Did you know that some dogs have what’s called a tail pocket? What are tail pockets on dogs?
A tail pocket is a small indentation below a dog’s tail that often looks like a dimple. Like wrinkles, a tail pocket can gather dirt and grime over time possibly leading to infections, so it is important to clean your dog’s tail pocket on a regular basis.
Do all dogs have tail pockets?
No, not all dogs have tail pockets. Dog breeds with a higher likelihood of having a tail pocket are:
- American Bulldogs
- English Bulldogs
- French Bulldogs
Dogs that have no tails, or extremely small stubs of a tail, or corkscrew tails are also often more likely to have a tail pocket concealed underneath the tail. Yet, not every dog listed above is necessarily going to have one. It’s a good idea to check under your dog’s tail with your finger to find out if your pup has a tail pocket.
Should I be worried if my dog has a tail pocket?
The short answer is no, there is nothing to worry about if your dog has a tail pocket. It will just require a little extra care and cleaning. Since it’s a little dimple, it can accumulate dirt and grime, and if not cleaned regularly, could cause problems. Like facial and ear folds, these areas can become irritated, inflamed, and even infected if not cleaned properly.
The tail pocket happens to be a sensitive area and the dog might become tickled as you clean it, so be gentle.
Are there any health issues that are caused by tail pockets?
If your dog has a tail pocket, make sure to clean the tail pocket area to prevent any uncomfortable itchy situations from happening in the future. Many dog owners often fail to notice the tail pocket until it gets infected.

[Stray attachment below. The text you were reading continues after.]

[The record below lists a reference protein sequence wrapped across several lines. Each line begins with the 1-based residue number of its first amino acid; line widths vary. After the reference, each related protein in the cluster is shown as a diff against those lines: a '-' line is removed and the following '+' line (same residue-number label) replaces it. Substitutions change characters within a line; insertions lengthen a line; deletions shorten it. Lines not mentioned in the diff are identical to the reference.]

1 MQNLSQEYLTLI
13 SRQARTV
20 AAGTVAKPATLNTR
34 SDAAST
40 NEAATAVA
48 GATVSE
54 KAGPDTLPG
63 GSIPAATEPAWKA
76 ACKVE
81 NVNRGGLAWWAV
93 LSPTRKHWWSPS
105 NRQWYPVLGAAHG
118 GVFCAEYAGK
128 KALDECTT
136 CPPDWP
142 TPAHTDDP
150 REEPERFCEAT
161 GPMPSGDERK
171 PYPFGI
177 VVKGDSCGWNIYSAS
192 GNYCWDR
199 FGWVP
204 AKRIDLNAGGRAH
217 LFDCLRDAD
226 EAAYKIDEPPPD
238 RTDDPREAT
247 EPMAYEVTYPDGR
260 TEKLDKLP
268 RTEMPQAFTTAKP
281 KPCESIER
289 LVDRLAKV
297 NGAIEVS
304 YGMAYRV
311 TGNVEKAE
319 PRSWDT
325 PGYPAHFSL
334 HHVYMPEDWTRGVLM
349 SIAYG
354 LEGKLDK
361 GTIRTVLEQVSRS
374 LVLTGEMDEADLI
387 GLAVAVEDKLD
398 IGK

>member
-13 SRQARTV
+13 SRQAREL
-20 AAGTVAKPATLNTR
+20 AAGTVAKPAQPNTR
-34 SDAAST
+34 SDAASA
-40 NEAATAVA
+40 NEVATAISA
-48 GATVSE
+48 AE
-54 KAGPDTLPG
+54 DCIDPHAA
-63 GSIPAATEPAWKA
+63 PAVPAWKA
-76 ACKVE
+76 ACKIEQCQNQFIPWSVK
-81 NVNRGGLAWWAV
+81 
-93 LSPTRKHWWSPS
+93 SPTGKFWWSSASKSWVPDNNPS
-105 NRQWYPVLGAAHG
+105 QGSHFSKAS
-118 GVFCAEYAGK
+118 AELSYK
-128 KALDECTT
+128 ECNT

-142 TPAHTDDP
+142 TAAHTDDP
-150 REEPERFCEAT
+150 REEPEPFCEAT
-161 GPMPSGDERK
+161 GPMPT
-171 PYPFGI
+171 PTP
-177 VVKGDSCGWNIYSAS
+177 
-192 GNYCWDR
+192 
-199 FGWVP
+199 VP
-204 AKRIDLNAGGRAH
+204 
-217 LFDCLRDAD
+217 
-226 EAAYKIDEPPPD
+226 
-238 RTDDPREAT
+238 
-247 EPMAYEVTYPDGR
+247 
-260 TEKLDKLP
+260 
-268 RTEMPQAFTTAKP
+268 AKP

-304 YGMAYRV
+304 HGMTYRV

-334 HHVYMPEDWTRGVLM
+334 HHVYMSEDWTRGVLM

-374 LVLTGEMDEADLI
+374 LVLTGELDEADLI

Think of the belly button and how it might smell if it is never cleaned. The same can be said of the tail pocket which encourages the accumulation of dirt, grime, and perspiration slowly but surely.
A horrible stench can be created if the tail happens to block the anus of the animal and this condition can be aggravated by feces and fluids from the anal sac. At times, the tail pockets can develop yeast infections which can lead to a foul-smelling odor too.
How to clean my dog’s tail pockets?
Below, we have provided a few tips on how to clean the infected tail pocket of your furry friend:
1. Wipe down the area
For cleaning, it will be a good idea to make use of a moist paper towel or wet wipes. Remove the dirt from the area after cleaning it carefully and gently. This is a sensitive area, so you need to be quite gentle while wiping it down. Go on cleaning until there is no sign of visible dirt in the area.
2. Make the area dry
It is possible for moisture to develop encouraging the growth of bacteria that can result in infection. Pat the area with a dry towel to soak up any moisture.
3. Take preventative steps
The tail pocket can get infected easily, and therefore, it will be advisable to use a diaper rash cream if it gets infected. A small quantity of the ointment can be applied to the infected area meticulously and a thin layer will be enough. It’s also advisable to take your dog to the vet if you do see an infection developing in the tail pocket area.
A lot of dog owners are not aware of the tail pocket and they only find it once the area gets infected. In that case, a filthy odor or sticky stuff might come out from the area. If that happens, make it a point to talk to the vet before trying to treat it on your own.
How to find your dog’s tail pocket?
It is possible for the puppies not to develop tail pockets until they become six months old or older.
In order to see if your dog has a tail pocket, gently stick your finger beneath the tail of the dog. If you feel a small dent, then that is the tail pocket. Most dogs might be somewhat ticklish when you do this, so be gentle. While you rub the finger in and around the spot, you might find some lose dirt and hair. This is a sign that some cleaning is needed!
Although tail pockets are small, they can could cause significant problems for a few dog breeds including bulldogs if not looked after and cleaned properly. Look out for tail pockets in your dog once they turn six months of age or older. The tail pocket can become infected in the long run due to the accumulation of grime, dirt, and sweat. Fortunately, you can prevent this from happening by making use of wet wipes for cleaning the area and using a soft piece of clean cloth for drying the region properly.